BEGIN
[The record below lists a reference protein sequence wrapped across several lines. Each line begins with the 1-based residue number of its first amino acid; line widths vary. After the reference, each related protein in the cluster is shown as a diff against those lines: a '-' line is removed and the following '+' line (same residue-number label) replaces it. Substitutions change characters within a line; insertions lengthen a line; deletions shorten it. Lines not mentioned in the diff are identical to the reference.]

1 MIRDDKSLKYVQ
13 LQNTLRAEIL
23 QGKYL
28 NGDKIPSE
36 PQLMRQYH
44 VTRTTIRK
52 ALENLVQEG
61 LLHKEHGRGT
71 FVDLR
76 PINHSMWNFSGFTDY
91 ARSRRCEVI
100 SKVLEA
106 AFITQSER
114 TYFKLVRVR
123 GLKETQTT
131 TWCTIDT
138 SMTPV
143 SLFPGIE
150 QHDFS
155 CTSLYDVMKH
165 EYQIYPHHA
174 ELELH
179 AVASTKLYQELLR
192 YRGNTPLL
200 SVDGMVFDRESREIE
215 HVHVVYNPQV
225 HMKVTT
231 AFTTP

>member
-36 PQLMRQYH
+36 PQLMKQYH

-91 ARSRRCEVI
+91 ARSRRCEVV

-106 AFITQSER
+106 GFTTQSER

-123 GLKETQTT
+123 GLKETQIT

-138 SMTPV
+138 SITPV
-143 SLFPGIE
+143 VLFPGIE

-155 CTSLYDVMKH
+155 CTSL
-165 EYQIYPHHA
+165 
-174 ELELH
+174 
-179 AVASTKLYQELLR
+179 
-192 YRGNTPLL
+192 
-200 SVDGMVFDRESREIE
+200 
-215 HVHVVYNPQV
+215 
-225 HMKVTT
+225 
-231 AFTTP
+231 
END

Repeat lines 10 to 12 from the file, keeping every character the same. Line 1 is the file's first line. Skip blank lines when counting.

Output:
71 FVDLR
76 PINHSMWNFSGFTDY
91 ARSRRCEVI